Rationing on the Homefront During World War II

To help prevent a shortage of food and goods necessary during World War II, the federal government began to ration everything with a strategic value. Special coupon books were issued to every man, woman, and child in the united states. Without the coupon books, you could not buy certain items like sugar, meat, tires, or fuel oil. Americans were asked to turn down their thermostats to conserve fuel in colder months and grow more food in their backyard gardens.


Transcript

Although farmers had been asked to produce as much as possible it was still not enough to feed both a hungry nation and millions of people in the military. To help prevent a shortage for those in uniform, the federal government began to ration everything with a strategic value. Special coupon books were issued to every man, woman, and child in the United States. Without the coupon books, you could not buy certain items like sugar, meat, tires, or gasoline.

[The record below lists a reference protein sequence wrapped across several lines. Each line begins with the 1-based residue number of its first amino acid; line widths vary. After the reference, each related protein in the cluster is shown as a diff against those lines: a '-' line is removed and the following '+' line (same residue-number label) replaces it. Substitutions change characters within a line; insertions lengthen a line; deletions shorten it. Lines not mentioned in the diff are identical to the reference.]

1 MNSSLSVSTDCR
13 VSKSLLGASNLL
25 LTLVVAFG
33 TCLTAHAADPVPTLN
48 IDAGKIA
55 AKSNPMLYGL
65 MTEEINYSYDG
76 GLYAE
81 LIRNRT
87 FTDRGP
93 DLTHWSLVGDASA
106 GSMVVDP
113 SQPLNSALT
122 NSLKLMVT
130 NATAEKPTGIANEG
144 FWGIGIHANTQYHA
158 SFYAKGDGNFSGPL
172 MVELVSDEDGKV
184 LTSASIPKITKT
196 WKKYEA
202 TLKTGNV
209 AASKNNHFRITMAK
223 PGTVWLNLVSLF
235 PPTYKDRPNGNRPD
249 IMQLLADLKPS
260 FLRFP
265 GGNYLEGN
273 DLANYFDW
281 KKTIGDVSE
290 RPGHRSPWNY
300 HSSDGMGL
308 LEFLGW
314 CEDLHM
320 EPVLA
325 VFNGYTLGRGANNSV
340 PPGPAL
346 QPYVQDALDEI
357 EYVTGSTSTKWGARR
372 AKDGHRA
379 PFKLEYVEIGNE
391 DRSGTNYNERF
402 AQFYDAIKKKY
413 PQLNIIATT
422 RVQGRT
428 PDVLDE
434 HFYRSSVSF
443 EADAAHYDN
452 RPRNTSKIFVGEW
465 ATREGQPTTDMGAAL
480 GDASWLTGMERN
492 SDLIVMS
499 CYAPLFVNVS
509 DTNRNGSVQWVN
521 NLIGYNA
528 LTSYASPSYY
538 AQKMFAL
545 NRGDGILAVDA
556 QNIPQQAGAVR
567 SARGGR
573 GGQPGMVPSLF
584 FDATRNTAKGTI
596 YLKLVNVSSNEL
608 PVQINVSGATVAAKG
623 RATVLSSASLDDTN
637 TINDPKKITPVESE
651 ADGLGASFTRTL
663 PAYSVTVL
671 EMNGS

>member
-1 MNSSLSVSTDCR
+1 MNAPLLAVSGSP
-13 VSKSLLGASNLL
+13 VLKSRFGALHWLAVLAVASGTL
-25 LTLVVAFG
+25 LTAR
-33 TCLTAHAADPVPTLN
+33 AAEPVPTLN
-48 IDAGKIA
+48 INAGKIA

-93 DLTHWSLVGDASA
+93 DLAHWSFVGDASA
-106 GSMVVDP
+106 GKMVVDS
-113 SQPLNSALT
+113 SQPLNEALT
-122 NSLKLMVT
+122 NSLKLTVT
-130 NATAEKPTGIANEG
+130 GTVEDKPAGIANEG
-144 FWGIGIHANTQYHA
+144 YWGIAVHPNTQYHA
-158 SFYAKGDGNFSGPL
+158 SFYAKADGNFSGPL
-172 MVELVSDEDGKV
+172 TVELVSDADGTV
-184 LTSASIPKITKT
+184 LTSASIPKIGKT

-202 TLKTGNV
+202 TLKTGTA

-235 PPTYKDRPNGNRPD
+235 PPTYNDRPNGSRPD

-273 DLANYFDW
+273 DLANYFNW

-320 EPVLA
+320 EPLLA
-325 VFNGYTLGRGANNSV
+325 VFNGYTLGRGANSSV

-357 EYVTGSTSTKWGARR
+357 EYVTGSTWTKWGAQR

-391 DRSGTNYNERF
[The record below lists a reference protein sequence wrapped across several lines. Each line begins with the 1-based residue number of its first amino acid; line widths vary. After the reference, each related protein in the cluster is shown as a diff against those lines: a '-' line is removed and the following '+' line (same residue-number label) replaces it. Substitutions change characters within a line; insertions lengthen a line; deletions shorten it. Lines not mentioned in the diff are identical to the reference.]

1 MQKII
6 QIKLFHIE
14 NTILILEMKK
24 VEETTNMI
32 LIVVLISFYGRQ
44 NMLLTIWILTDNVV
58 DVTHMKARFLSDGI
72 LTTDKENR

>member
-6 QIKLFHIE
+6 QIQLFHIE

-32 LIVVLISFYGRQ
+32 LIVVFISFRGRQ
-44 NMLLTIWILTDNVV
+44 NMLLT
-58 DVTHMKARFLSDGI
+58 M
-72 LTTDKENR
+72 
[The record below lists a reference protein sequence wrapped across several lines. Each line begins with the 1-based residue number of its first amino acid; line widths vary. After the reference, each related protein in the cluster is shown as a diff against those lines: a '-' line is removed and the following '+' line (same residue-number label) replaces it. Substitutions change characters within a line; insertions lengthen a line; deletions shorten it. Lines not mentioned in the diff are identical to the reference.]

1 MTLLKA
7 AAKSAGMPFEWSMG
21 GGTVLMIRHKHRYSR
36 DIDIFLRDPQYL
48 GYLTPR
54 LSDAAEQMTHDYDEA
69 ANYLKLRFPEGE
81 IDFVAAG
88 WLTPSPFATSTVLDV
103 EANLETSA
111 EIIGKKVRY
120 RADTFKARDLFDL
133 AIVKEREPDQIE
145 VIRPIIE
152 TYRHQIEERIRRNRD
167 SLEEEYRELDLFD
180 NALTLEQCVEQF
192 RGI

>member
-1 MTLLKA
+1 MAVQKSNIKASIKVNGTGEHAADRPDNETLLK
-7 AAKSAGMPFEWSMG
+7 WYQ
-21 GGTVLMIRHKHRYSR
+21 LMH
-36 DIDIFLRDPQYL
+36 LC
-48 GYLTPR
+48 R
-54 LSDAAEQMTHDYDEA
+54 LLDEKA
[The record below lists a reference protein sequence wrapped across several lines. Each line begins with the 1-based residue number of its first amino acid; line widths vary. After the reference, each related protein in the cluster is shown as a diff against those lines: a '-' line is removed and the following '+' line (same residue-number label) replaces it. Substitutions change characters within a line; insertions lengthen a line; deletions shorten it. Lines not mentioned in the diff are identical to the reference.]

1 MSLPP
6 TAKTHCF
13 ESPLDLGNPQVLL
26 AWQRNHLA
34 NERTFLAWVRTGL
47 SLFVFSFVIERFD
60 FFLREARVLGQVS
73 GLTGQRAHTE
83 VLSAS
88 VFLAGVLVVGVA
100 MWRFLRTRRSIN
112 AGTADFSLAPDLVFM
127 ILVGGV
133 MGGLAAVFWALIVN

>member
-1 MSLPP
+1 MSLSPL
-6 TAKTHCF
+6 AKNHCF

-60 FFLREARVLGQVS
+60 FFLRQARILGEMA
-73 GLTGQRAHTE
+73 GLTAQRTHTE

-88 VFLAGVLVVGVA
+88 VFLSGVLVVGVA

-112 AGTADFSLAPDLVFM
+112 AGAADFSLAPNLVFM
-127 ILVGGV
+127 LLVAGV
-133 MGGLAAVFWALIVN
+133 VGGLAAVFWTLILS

“I think every time before the baby was wiped off, why, everybody was going to sign him up for a ration card. And you get one for the baby when he's born. Obviously he wasn't able to use all the stuff that you could buy with those coupons. And those coupon books were coveted. As usual, you know, a lot of swapping going on. If you had a ration card for pickles and you didn't like pickles, you could trade it with somebody.”


Excerpt from "Iowa's WWII Stories," Iowa PBS, 2006